The first rationale – forgetfulness of the impact of Soviet centralization – is understandable. Despite left-wing propaganda to the contrary, young people aren’t the best equipped to make policy decisions without historical reference; all too often, their enthusiasm leads them to support dynamic leaders who become monstrosities. The most obvious example comes from the Nazi party: high youth unemployment, anger at the older generation’s supposed surrender in the face of alleged international aggression, and belief in a charismatic leader led to disproportionate youth support. But virtually every radical movement begins as a youth movement.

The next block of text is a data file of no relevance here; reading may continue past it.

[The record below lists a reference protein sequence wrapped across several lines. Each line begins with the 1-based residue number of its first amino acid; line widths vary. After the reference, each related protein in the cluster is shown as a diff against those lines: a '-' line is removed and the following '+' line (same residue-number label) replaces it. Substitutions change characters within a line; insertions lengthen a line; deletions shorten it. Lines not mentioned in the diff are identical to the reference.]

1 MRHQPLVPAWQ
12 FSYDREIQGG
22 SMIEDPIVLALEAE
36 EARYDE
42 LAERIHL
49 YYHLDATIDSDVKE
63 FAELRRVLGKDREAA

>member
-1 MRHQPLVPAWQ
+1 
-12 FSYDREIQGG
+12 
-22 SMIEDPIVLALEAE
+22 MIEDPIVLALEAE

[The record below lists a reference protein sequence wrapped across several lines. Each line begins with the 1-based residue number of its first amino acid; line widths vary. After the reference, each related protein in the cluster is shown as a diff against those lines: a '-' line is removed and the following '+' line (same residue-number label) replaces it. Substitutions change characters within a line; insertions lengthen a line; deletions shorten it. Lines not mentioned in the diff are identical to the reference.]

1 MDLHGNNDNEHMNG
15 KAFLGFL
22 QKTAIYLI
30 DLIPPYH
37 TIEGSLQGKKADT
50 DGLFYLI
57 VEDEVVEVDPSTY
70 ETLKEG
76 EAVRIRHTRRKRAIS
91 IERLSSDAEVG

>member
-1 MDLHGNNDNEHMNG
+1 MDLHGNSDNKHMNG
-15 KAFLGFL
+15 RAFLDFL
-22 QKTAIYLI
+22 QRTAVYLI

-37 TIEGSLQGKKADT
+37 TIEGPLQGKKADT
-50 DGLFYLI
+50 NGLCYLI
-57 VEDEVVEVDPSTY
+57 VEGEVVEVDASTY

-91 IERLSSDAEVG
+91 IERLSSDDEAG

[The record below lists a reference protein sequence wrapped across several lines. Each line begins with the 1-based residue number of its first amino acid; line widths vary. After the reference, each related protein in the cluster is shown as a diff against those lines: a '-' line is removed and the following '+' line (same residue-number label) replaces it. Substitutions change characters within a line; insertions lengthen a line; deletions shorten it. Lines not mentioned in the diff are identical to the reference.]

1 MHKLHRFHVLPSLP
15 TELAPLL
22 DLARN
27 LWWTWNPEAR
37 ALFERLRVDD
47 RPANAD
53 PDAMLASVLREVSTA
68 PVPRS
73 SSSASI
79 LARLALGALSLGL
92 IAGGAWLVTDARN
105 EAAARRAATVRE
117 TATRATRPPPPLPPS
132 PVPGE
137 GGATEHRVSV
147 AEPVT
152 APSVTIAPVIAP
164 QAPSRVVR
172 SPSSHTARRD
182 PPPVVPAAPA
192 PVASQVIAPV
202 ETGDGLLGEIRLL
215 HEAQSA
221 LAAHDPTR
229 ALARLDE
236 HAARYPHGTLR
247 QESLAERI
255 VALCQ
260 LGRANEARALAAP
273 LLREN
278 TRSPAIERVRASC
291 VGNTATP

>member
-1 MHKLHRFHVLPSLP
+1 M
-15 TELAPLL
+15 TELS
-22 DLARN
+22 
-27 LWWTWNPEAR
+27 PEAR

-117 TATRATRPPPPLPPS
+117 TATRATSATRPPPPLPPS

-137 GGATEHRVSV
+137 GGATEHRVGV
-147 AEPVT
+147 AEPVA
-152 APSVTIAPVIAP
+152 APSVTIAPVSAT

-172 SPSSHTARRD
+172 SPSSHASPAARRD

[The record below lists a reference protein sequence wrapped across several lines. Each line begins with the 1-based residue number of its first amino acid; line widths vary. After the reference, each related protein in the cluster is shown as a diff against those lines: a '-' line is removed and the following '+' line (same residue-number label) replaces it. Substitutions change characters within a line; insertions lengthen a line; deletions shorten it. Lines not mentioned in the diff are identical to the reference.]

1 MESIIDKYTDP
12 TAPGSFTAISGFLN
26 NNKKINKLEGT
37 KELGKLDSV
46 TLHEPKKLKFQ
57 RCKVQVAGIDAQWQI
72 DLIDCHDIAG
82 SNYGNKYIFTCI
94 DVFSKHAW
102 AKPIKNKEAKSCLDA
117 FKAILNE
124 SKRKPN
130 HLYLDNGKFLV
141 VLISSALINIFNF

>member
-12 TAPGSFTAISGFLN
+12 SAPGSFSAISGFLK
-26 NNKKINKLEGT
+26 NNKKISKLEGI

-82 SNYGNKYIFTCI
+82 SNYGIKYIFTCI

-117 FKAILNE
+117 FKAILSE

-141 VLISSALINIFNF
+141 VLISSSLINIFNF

The second rationale – economic growth – is a function of short timeline as well. High growth rates in Russia over the past decade and a half were largely a result of oil production. But Putin is smart enough to ensure that his government doesn’t run massive deficits or allow runaway inflation. At some point, Putin will have to grow the economy rather than engaging in state-sponsored oligarchy. But that time hasn’t come quite yet.
The third rationale is the most dangerous: romantic nationalism.